Sunday, 26th July, 2009





Upon seeing the line-up for the 2009 Folk By The Oak concert in the gardens of Hatfield House, Hertfordshire, I bought a ticket online without a moment's hesitation. This is the second year running that the event has been staged here and is arguably still Hertfordshire's best kept secret. I prefer festivals where the crowd is of a reasonable and comfortable size. Also important is the type of person frequenting such festivals. Compared to festivals I have attended, Folk By The Oak has to go down as the most "civilized" bunch of people I have ever witnessed at a festival. In fact nobody was even searched upon entering the ground (nor was it necessary), despite the fact that one was encouraged to "bring a picnic and a bottle of your favourite tipple". It was an exceptionally well organised event. These factors certainly contributed to this being a thoroughly enjoyable day's entertainment. Of course I am happiest when I can put my lens to good use. I left home around 12h30 and upon arrival some 45 minutes later, a queue of people several hundred yards long had formed at the entrance.

Hatfield House is the home of the Marquess of Salisbury. The house was built between 1607 and 1611 during the reign of James 1. In the extensive gardens is the surviving wing of the Royal Palace of Hatfield (circa 1485). It is here that Queen Elizabeth 1 spenther childhood. In November 1558, Elizabeth received news of the death of her sister Mary Tudor and her accession to the throne, whilst sitting under an oak tree in the very same area of Hatfield Park as Folk By The Oak is staged.

It was the musical line-up that caught my attention and all the artists were of exceptional talent! Not one act disappointed, except for the fact that the sets seemed a bit short for some of the earlier acts. To be honest, I can't say that I have ever been a great fan of popular folk music, generally speaking. I was never a great fan of folk troubadours in the mould of Bob Dylan or Leonard Cohen, preferring instead, the more progressive folk-rock music of Crosby, Stills , Nash and Young and their renowned and intricate harmonies or arguably the greatest singer-songwriter of all time, the jazz embracing Joni Mitchell. Perhaps it is my Scottish roots (my grandmother was Scottish), however I have always been attracted to the Celtic folk sound and have thus always been a fan of bands like Clannad and more recently, Iona. Since I have been in the United Kingdom, I have grown to love English, Scottish and Irish folk music to an even greater extent. I think what has attracted me to the likes of Karine Polwart, Kathryn Tickell, Flook, Lau and Eddi Reader is a "new approach" to folk music, a freshness and injection of new ideas in the music and arrangements. Call it progressive folk, if you will.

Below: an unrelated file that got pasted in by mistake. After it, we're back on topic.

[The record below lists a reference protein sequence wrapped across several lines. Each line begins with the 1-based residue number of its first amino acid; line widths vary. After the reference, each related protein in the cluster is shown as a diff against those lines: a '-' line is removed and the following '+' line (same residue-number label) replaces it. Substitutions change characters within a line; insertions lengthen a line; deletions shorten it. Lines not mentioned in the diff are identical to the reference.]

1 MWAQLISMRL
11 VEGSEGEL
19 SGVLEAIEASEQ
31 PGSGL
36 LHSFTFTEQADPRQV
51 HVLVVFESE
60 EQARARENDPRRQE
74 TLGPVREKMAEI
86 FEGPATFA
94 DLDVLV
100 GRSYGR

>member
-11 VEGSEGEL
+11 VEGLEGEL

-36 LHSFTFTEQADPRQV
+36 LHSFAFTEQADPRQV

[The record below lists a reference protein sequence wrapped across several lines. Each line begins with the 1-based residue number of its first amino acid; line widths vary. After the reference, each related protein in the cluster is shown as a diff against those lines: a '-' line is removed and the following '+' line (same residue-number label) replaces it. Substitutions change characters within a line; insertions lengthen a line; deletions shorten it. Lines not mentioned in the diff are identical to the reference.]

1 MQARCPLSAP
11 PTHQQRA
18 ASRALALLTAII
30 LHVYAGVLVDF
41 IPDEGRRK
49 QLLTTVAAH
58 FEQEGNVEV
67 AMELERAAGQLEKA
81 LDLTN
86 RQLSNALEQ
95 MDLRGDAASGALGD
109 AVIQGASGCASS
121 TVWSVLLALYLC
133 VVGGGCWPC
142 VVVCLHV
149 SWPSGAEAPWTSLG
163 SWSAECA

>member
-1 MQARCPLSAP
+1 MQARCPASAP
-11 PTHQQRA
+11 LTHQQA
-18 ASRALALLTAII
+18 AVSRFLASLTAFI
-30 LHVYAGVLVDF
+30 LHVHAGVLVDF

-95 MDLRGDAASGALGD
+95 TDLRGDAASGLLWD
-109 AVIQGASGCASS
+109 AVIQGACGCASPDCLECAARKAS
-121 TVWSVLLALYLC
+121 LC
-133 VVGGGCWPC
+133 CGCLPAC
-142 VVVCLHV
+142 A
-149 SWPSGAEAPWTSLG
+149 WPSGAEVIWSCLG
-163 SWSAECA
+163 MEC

It was interesting to me that both Jim Moray's and Kathryn Tickell's bands both featured the use of the Melodeon and others the Accordion, whilst Jim Moray, in particular, referred to Morris dancing whilst introducing some of the songs. The Melodeon is the most common instrument used in Morris dancing, a form of English folk dance. There are claims that English records of the morris dance dating back to 1448 exist, but these are open to dispute. There is no mention of "morris" dancing earlier than the late 15th century. While there is still some dispute as to the origin of the term "morris," the most widely accepted theory is that the term was moorish dance, morisques in France, Moriskentanz in Germany, moreška in Croatia, and moresco, moresca or morisca in Italy and Spain, which eventually became morris dance. Before the English Civil War, the working peasantry took part in morris dances, especially at Whitsun (Pentecost). In 1600 the Shakespearean actor William Kempe morris danced from London to Norwich, an event chronicled in his Nine Days Wonder (1600). The Puritan government of  Oliver Cromwell, however, suppressed Whitsun Ales and other such festivities. When the crown was restored by Charles II, the springtime festivals were restored. The Jig is a form of lively folk dance, as well as the accompanying dance tune, originating in England in the sixteenth century and today most associated with Irish and Scottish country dance music.  The term jig was probably derived from the French 'giguer', meaning 'to jump' or giga, the Italian.  In the seventeenth century the dance was adopted in Ireland and Scotland, where it was widely adapted, and with which countries they are now most often associated.  The jig is second only to the reel in traditional Irish dance and popular, but somewhat less common in Scottish country dance music.

The  lineup:

14h00 - 1440 The Shee

14h55 - 15h40 Chris Wood

16h00 - 16h50 Karine Polwart

17h10 - 18h00 Jim Moray

18h20 - 19h10 Kathryn Tickell Band

19h30 - 20h20 Lau

20h40 - 22h00 Kate Rusby













FOLK BY THE OAK, HATFIELD HOUSE, 2009 [Intro] [1] [2] [3] [4] [5] [6] [7]





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